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Kosher Wines Are World-Class Finds

Fine Cooking Issue 38
Photos: Judi Rutz
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The kosher wine from the Passovers of my childhood tasted more like Robitussin than table wine: treacly purple, poured from a screw-top bottle, and made from Concord grapes, it was wine to be tolerated, not savored. It sure isn’t what lured me into the wine and food business.

So I was flabbergasted recently at a tasting in New York when I came across some seriously delicious wines from Australia, California, Chile, Israel, and France—including bottlings of esteemed Bordeaux and Champagne—that just happened to be kosher.

Made under strict supervision

Wine has long played a part in Jewish ritual (especially sweet wine, which is possibly why kosher wines have had such a bad rap).

But the wines we’re talking about here are from the same varietals as their nonkosher cousins, not from table grapes. The only difference is that kosher wines, like other kosher foods, need to be made under strict rabbinical supervision and according to Jewish religious and dietary laws. After the grapes are picked, only strictly Sabbath observant Jews can handle the wine and the equipment

In addition, wine that’s kosher for Passover must have no contact with wheat, grain, dough, or leavens. Wine yeast is okay as long as it’s certified kosher. Refining agents can’t be animal-based— kosher fish gelatin or a powdered clay called bentonite is used instead of gelatin or egg whites.

In Israel, kosher growing laws are especially firm. Vines can’t be harvested until their fourth year and the vineyard, if within the Biblical portion of Israel, must be left fallow every seven years.

Kosher wine is often flash-pasteurized. This makes the wine mevushal, which means that it can remain kosher even if handled by non-Jews (this would be important at, say, an orthodox bar mitzvah or wedding held at a kosher facility. If a wine isn’t mevushal, only Jewish waiters can pour it). Some feel that mevushal wines lose some of their subtleties in the flash-pasteurizing process, but there’s also research indicating that such brief heating and rapid cooling doesn’t rob flavors and may actually enhance them.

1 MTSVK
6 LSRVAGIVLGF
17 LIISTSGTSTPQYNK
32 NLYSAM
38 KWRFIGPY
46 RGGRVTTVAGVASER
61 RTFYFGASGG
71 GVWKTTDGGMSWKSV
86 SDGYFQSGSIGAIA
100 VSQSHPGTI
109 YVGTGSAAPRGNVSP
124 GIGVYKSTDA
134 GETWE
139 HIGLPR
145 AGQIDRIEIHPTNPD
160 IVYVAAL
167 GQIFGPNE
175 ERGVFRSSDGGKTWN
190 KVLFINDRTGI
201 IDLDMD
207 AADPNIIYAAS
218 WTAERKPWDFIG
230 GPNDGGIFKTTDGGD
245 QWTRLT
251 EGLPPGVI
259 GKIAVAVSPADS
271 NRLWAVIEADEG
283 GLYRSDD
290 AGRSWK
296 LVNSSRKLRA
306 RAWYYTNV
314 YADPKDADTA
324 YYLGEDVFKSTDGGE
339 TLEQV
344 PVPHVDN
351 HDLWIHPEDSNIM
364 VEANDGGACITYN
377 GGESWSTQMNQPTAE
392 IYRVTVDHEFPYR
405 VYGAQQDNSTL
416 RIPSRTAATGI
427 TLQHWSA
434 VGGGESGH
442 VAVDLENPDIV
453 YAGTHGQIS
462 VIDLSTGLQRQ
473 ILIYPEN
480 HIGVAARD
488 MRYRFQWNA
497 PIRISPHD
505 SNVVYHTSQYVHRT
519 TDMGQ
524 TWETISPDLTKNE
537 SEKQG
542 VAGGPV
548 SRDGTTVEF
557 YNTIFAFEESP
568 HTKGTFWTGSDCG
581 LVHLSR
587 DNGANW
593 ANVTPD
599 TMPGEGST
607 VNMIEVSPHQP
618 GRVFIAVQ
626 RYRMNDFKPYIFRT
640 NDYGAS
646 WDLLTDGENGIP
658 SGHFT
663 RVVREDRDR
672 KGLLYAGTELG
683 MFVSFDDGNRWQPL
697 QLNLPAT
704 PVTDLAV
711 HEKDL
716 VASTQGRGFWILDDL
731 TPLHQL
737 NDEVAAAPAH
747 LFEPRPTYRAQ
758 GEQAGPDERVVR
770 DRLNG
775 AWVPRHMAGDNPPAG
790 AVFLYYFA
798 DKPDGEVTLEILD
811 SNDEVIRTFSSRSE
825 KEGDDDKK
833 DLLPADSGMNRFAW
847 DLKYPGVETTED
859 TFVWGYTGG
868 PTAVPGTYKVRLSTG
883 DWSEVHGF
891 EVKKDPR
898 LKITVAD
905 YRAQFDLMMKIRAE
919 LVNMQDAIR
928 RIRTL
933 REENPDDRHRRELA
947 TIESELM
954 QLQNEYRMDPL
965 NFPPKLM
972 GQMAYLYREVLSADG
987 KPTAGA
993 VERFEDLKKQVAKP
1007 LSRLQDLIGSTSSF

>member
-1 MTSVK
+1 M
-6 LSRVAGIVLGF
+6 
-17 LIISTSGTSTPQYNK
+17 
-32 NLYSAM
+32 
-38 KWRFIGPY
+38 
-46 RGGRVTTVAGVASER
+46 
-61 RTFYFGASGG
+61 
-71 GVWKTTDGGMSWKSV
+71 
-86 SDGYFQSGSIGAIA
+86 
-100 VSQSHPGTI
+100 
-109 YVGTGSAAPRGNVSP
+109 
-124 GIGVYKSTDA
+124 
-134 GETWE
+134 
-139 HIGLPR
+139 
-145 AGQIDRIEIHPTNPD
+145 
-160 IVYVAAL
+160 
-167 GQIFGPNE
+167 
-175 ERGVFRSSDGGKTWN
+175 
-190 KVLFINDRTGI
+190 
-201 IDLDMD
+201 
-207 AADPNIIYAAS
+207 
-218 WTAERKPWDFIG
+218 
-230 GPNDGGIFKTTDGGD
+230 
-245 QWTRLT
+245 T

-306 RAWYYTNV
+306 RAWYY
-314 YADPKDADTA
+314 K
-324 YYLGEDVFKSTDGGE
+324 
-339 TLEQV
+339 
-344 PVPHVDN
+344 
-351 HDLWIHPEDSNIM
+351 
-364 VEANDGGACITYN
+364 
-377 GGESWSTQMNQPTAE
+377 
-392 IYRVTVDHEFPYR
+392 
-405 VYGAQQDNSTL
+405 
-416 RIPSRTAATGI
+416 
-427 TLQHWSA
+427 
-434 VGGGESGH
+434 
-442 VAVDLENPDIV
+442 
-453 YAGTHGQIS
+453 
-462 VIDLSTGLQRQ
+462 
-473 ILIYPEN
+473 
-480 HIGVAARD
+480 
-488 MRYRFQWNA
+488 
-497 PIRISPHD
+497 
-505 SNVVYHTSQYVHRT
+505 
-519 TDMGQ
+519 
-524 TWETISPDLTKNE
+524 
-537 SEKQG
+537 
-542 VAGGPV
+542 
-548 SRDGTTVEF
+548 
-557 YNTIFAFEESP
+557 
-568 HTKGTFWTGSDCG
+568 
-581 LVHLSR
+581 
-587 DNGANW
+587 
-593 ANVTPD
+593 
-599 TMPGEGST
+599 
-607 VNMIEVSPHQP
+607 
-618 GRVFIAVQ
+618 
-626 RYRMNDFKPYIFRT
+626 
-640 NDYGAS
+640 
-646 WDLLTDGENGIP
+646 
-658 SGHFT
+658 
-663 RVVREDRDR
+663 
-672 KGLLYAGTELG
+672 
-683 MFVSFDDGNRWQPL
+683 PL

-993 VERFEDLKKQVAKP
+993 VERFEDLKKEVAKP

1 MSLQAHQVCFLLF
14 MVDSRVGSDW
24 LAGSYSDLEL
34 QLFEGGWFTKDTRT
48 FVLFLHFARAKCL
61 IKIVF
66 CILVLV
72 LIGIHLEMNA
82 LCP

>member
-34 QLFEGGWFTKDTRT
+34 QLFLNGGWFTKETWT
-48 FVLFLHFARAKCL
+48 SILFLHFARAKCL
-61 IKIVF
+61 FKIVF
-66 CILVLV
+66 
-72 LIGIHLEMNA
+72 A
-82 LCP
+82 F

Delicious kosher wines for Passover and beyond

Whether you keep a kosher household, plan to attend or prepare a Passover seder, or just like good wines, consider trying some of these. “There was a time when finding kosher wines we were comfortable selling on their own merits was tough,” says Peter Granoff, ­proprietor of wine.com, an online wine re­tailer. Granoff, who stocks kosher wines year-round, insists that “they have to be good enough to be enjoyed by wine drinkers for whom kosher status isn’t an issue.”

Recently I sat down with a couple of colleagues to taste an assortment of kosher wines. Here’s what we chose for delicious drinking any time.

Red wines
• Château de Paraza Minervois ­(Languedoc-Roussillon). Aromas of fruit jam with ripe, full-bodied fruit. A good ­partner for leg of lamb.

• Château La Rèze Minervois (Languedoc-Roussillon). With aromas of earth and licorice, this ripe, full-bodied red would be great with grilled chicken or lamb chops.

• Hagafen Pinot Noir (Napa). Medium-bodied and well-balanced, with yummy red fruit flavors balanced by light ­tannins. A versatile crowd-pleaser and a bargain.

• Alfasi Reserve Merlot (Chile).  Dry, fruity and full-bodied; a good match for beef stews and braises.

• Teal Lake Shiraz (South­east ­Australia). This big-boy Shiraz (the grape also known as Syrah) has raisiny and almost meaty aromas. Great with grilled meats.

• Château Labégorce ­(Bordeaux). This Margaux has an intense bouquet that’s rich with cherry aromas. Full-bodied with big tannins, it’s one to lay down and drink in a couple of years. An excellent value.

• Château Giscours (Bordeaux). An ­elegant, powerful third-growth Margaux, and a red-meat wine for sure. Drink it with seared lamb chops, filet, duck, or sirloin—a few years from now.

White wines
• Chablis Domaine de la Tortue (France).  Crisp and lively with minerally flavors and a round finish. Less austere than many other Chablis we’ve tasted.

• Weinstock Cellars Contour Chenin Blanc (California). Lovely pineappley fruit flavors with a long, dry finish.

• Yarden Galilee Chardonnay ­(Israel). A big, buttery mouthful, this wine needs food. It was good with gefilte fish (the ­traditional Passover whitefish dumplings) and would go well with salmon, sole, and roast chicken, too.

• Teal Lake Chardonnay (Australia). Elegant, medium-bodied, and restrained, with refreshing apricot notes and a dry ­finish.

• Herzog Late Harvest Johannisberg Riesling (Monterey, California). A ­delicious dessert wine with lively acidity balancing dried apricot and ­butterscotch flavors. A glass of this could be dessert all by itself.

Laurent-Perrier non-­vintage Brut L.P. (France). The kosher batch made at this well-regarded Champagne house is as easy to drink as its non-kosher bottlings—crisp, light, and refreshing.

Laurent-Perrier Rosé  (France). Like all good rosé Champagnes, this one is a delicious splurge and an extremely versatile food partner.

Jeanmaire Brut (France). Fruity aromas and a light, fresh, straightforward style.

Traditional winemaking meets orthodox religion with top-notch results. Kosher wines taste no different than their non-kosher cousins.


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